The same principle that causes figure skaters to spin faster as they draw their arms into their bodies has now been used by Michigan State University researchers to understand how molecules move energy around following the absorption of light.
Conservation of angular momentum is a fundamental property of nature, one that astronomers use to detect the presence of satellites circling distant planets. In 1927, it was proposed that this principle should apply to chemical reactions, but a clear demonstration has never been achieved.
In the current issue of Science, MSU chemist Jim McCusker demonstrates for the first time the effect is real and also suggests how scientists could use it to control and predict chemical reaction pathways in general.
"The idea has floated around for decades and has been implicitly invoked in a variety of contexts, but no one had ever come up with a chemical system that could demonstrate whether or not the underlying concept was valid," McCusker said. "Our result not only validates the idea, but it really allows us to start thinking about chemical reactions from an entirely different perspective."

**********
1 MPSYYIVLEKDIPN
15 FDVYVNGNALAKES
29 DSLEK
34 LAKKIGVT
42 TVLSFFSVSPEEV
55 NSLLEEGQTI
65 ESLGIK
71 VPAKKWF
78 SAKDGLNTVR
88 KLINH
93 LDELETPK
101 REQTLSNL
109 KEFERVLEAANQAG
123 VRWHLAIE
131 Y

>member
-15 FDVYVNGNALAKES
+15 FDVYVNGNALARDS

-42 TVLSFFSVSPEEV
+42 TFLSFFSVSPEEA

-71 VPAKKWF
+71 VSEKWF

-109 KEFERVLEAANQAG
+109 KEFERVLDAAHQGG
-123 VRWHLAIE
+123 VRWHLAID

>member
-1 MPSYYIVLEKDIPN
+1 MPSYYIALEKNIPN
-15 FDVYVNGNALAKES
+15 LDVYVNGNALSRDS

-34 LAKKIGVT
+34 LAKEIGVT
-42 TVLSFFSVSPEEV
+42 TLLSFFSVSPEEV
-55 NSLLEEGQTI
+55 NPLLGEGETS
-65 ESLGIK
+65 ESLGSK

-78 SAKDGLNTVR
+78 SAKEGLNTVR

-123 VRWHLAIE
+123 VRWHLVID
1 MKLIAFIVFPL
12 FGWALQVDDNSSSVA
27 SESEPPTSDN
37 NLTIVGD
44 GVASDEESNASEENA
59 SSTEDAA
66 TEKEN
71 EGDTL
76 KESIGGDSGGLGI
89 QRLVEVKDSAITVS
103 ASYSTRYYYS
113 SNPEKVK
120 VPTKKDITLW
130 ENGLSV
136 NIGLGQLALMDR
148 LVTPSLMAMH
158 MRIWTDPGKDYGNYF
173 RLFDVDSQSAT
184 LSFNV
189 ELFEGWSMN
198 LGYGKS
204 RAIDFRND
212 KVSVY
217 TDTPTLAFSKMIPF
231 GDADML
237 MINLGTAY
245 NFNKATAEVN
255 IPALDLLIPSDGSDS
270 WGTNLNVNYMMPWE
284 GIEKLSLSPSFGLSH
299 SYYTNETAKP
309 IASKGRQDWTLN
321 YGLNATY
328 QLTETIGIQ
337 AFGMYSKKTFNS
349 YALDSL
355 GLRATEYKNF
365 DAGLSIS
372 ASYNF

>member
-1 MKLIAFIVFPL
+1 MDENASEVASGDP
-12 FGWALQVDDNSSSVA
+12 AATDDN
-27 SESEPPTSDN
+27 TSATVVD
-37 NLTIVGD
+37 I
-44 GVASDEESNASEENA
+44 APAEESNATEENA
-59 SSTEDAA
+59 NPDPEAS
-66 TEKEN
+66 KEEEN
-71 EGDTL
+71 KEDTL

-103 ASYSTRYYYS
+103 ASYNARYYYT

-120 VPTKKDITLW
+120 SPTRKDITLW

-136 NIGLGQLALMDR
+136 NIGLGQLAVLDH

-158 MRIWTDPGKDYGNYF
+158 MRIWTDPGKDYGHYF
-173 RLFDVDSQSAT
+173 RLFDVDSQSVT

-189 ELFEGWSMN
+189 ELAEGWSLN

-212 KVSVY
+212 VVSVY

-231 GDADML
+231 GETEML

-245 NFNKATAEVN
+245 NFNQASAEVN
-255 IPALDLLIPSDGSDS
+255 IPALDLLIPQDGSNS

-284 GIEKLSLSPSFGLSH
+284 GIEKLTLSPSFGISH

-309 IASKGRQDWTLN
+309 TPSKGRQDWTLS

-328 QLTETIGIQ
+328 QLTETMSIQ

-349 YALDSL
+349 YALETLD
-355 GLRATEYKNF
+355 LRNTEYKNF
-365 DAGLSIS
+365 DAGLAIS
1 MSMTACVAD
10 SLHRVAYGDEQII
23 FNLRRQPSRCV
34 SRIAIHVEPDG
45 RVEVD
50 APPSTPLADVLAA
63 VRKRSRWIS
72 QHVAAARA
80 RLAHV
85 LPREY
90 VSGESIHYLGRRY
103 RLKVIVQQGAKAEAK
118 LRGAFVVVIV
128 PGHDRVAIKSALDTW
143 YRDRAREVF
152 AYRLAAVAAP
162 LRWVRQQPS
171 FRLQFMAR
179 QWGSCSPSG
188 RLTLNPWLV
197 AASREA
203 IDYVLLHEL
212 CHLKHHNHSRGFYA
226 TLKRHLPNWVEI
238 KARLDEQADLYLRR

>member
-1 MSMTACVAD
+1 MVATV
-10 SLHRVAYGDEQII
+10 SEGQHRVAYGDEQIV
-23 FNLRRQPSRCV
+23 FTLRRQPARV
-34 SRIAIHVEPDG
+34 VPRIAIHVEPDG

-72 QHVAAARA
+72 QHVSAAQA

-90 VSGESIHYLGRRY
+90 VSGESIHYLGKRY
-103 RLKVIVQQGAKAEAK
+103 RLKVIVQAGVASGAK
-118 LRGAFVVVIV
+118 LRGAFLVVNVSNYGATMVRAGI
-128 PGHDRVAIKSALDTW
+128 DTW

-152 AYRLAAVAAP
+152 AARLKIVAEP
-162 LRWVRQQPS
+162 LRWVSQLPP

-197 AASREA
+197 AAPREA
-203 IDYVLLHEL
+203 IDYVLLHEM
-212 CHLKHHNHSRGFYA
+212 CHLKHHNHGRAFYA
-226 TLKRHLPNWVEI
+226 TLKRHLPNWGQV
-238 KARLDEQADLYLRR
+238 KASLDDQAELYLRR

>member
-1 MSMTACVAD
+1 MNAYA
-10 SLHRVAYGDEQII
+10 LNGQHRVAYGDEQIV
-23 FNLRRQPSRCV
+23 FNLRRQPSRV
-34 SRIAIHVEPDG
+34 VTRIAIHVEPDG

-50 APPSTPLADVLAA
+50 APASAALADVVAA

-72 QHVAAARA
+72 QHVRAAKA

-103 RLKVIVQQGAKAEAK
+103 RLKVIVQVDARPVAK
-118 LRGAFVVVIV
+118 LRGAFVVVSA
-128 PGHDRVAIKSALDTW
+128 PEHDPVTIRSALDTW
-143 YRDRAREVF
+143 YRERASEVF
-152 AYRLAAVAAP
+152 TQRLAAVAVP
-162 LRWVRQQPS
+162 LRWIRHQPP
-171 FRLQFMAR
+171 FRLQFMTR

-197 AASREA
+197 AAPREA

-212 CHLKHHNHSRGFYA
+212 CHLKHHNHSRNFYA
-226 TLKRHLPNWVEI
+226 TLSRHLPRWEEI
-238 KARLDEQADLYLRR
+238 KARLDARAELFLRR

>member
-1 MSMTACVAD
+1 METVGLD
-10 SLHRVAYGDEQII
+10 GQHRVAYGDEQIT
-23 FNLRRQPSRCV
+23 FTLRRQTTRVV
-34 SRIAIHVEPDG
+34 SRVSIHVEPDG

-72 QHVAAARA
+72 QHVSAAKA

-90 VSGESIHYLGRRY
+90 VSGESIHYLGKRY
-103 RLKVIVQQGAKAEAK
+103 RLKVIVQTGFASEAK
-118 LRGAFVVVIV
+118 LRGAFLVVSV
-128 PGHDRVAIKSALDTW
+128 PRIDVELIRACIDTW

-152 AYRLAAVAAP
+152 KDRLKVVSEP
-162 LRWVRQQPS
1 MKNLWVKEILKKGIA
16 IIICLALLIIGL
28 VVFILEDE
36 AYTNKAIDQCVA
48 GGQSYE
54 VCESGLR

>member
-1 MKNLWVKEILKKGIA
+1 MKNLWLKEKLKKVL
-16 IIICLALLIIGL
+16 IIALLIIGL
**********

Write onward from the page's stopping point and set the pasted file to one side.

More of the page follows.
The experiment involved the preparation of two closely related molecules that were specifically designed to undergo a chemical reaction known as fluorescence resonance energy transfer, or FRET. Upon absorption of light, the system is predisposed to transfer that energy from one part of the molecule to another.
McCusker's team changed the identity of one of the atoms in the molecule from chromium to cobalt. This altered the molecule's properties and shut down the reaction. The absence of any detectable energy transfer in the cobalt-containing compound confirmed the hypothesis.
"What we have successfully conducted is a proof-of-principle experiment," McCusker said. "One can easily imagine employing these ideas to other chemical processes, and we're actually exploring some of these avenues in my group right now."
The researchers believe their results could impact a variety of fields including molecular electronics, biology and energy science through the development of new types of chemical reactions.
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